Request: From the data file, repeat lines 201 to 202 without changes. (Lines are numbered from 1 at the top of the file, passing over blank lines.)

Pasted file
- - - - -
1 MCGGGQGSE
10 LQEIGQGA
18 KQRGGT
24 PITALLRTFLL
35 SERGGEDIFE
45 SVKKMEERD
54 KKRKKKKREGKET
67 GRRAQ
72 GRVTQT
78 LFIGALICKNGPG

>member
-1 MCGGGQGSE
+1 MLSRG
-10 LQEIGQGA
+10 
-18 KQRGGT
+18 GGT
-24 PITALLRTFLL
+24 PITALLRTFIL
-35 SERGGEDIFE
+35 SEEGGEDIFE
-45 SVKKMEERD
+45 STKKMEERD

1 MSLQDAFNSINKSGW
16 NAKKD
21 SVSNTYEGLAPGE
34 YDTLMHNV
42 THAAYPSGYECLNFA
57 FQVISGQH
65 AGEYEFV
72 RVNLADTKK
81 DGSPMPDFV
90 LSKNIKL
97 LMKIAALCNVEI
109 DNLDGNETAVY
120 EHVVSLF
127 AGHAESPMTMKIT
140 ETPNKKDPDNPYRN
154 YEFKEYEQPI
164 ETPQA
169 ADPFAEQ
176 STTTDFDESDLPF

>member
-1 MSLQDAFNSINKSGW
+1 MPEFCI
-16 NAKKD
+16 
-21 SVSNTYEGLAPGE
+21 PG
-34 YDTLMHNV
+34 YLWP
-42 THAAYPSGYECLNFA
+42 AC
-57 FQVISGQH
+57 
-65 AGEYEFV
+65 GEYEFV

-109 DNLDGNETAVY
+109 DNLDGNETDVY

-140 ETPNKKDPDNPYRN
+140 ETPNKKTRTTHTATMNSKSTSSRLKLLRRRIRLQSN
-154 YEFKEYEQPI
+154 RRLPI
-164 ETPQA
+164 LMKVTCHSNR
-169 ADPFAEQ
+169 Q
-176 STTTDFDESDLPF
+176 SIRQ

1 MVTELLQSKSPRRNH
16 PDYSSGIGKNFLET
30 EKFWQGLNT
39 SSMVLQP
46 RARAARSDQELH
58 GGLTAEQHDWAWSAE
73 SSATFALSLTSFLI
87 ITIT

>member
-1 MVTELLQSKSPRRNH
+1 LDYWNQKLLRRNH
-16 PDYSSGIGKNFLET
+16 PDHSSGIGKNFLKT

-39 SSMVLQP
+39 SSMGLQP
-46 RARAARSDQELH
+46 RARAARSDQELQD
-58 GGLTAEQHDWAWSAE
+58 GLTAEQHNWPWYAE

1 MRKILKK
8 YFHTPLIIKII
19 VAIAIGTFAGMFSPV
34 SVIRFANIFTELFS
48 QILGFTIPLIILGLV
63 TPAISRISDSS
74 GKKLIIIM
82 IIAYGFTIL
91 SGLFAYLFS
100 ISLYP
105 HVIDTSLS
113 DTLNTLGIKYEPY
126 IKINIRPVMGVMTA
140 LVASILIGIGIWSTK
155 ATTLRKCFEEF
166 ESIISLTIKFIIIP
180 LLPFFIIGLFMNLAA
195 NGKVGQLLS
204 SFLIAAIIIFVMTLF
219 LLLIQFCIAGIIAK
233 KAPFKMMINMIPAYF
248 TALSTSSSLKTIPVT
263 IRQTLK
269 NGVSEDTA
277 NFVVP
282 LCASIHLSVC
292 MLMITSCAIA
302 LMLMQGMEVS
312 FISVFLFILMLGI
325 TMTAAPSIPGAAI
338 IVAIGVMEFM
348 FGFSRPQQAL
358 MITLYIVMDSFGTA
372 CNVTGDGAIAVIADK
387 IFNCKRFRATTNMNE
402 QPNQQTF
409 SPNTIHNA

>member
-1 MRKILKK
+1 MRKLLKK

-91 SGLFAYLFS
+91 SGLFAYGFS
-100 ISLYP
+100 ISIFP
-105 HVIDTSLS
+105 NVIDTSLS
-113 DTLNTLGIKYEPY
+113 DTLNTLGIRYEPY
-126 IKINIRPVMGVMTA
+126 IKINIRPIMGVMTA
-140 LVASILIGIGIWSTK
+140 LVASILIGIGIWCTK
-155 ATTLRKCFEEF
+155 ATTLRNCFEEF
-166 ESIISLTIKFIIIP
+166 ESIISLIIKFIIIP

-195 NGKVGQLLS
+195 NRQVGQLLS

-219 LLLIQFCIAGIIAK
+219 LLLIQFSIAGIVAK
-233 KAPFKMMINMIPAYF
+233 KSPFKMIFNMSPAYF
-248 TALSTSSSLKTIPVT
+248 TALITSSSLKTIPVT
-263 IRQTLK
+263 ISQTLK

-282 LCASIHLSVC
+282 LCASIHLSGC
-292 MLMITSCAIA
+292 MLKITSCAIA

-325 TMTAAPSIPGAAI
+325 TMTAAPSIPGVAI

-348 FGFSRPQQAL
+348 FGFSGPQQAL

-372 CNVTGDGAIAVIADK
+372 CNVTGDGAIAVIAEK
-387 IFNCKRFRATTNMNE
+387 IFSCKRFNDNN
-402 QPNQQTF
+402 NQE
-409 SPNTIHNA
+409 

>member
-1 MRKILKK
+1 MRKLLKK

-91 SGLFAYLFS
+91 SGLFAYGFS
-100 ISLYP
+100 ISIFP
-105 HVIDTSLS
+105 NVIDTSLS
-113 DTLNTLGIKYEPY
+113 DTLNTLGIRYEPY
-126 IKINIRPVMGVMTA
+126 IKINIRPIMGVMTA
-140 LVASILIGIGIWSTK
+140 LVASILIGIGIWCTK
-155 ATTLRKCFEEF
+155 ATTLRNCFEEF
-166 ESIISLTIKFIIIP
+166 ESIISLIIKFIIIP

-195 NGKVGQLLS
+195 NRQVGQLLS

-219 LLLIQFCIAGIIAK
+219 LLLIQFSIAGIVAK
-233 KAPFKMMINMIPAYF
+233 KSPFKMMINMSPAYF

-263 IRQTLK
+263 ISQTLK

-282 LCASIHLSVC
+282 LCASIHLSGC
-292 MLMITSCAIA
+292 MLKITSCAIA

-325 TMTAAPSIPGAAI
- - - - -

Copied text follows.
+292 MLKITSCAIA

-325 TMTAAPSIPGAAI